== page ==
Kirsty Mitchell, The Storyteller, from “The Wonderland” series. Photograph © Kirsty Mitchell.
“Once upon a time the fairy tales begin. But then they end and often you don’t know really what has happened, what was meant to happen, you only know what you’ve been told, what the words suggest,” wrote Joyce Carol Oates. Perhaps it is for this reason, because they are both malleable and imposing, that these old stories have woven themselves thoroughly into our cultures. Again and again, they are revisited and reinterpreted and rewritten to reflect—or rebuke—the present.
Usually we puzzle over their endings; they seem arbitrary and sudden, not at all circumstances conducive to the stability of a Happily Ever After. That end is often where our fantasies begin. In revivals and epilogues—written by great writers like Roald Dahl, Stephen Sondheim and Margaret Atwood—the characters live on to confront new challenges.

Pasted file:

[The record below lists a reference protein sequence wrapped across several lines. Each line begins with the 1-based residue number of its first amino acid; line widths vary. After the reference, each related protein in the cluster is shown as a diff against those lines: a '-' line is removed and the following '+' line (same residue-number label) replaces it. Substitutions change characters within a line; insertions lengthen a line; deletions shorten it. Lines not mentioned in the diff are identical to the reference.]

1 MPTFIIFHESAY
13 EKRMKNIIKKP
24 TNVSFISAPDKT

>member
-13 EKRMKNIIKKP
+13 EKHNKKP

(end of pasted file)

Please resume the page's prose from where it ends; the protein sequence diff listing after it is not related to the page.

Clothing illustrating “Little Red Riding Hood”. From left to right: 18th century cloak, 19th century nightgown, 1970s cloak by Giorgio di Sant’Angelo, cloak by Altuzarra, dress by Dolce&Gabbana, ensemble by Comme des Garçons. CHANEL No. 5 video courtesy of CHANEL. Photograph © 2016 The Museum at FIT.
Cinderella’s glass slipper, the Mirror on the Wall, Red Riding Hood’s cape: fashion often provides a plot point in fairy tales. Great designers, too, have reinterpreted these tales. The newest exhibit at the Museum at FIT/Fashion Institute of Technology, Fairy Tale Fashion, opening January 15, explores how designers have visited these classic stories in clothes. A peek inside this storybook collection of couture and historical pieces is at the link.